This goes to show us that some consumers are still willing to buy records if they find value in the music. For Nine Inch Nails to sell out of their $300 package tells us something. No one has to pay that kind of money and it is not usual for that kind of package to be offered for an album release in the first place. If piracy was so rampant that most people felt no real value for music other than free, then the $300 album package would not have been sold. These bundled packages seem to be a great way to add value to music. Die hard fans could especially appreciate the bells and whistles of an album and would pay for more. And those are the people that should be marketed to in the first place. Music is at most an intangible asset. It can easily be transferred, especially now with mp3 players, and can almost feel like it is and should be free. If it is bundled with other goods, it could be easier to market and profit from while also avoiding piracy. Some people are always going to try to get music for free no matter what. This happens in any industry, not just the music and film industry. There will always be a black market because every industry is affected by price and value of products. What I see as a new trend in selling music is finding ways to bundle the music with a medium that cannot be copied or transferred. This could include lunch date with Freeze, but it could also mean a vinyl album, or session files from the studio, or anything that is limited and therefore could assign more value to the music and give the fan more bang for their buck.

Thursday, March 26, 2009

Should There Be An Internet Music Fee?

The Songwriters Association of Canada (SAC) came up with a proposal recently for a Internet music fee of $5 per month which would allow users to swap as much music as they like. A fee such as this would mirror the fees that other music venues pay, such as radio stations, bars and restaurants, etc. A venue that uses music for entertainment is required to at least pay a blanket fee to cover the cost of playing copyrighted music. There are many business models floating around that is toying with the idea of making internet consumers pay a fee for music, whether they actually download music or not. It would be an automatic fee that the would have to pay to use the internet. However, this business model is less popular. The proposal by the SAC is actually asking for voluntary participation by artists and consumers. If consumers decide not to participate, it requires them to sign a sworn statement saying that they will not share copyrighted material. Artists can decide not to participate and not do anything further.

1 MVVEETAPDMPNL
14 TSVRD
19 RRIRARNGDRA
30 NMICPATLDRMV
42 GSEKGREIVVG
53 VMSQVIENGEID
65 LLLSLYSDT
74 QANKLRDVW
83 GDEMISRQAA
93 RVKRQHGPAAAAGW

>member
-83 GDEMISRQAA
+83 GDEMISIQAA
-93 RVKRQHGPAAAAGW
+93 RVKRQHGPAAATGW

One of the issues of the proposal by the SAC is that the music fee may not be the end of the fees for using the internet. Will the fees just be getting started? The movie industry has also been losing money from illegal digital downloads and bootlegging. Will they also require a fee for the use of the internet? What about books and newspapers? Newspapers are going out of business and are desperately in need for more cash. When will the fees stop? Why is it that music seems to take precedence and attention? Should the fees stop with music?
If Canada implements a monthly fee for music on the internet, I believe other fees would soon crop up. Once the plan has worked through the kinks and other companies see iys importance, they would want the same treatment as the music companies. I believe that the current model of radio stations and bars/lounges paying a blanket fee for music is fair. Their whole business is based on music, so naturally, they will be playing music at their venues. There is no way around that and these venues would be out of business if they could not play copyrighted music.. However, the internet consists of more than just music. It covers everything and anything that you can think of. If you try to make a fee for the use of a small part of it, other companies will crop up and want a fee as well. The fees would become too great and defeat the purpose of the internet. The internet has mainly been about information. There is no tangible product, just transfers of ideas. Therefore, it will be difficult to regulate it. Music is basically a transferable product. It is heard, not touched. There will be many different ideas on how to get a handle of the music and internet, but I think the music industry is missing the point. The business model for music has changed since the advent of the internet and the mp3 player. Music is not used or heard the same way that it was used to. I think the music industry should take advantage of the new ways that music is heard and spread. There are other opportunities, such as streaming and mobile appliciations, that can take the place of the mp3. It also allows for a greater audience for the music and prevents a physical copy of the music from being spread. I hope that the music industry moves away from going after the consumer and instead tries to work with the consumer.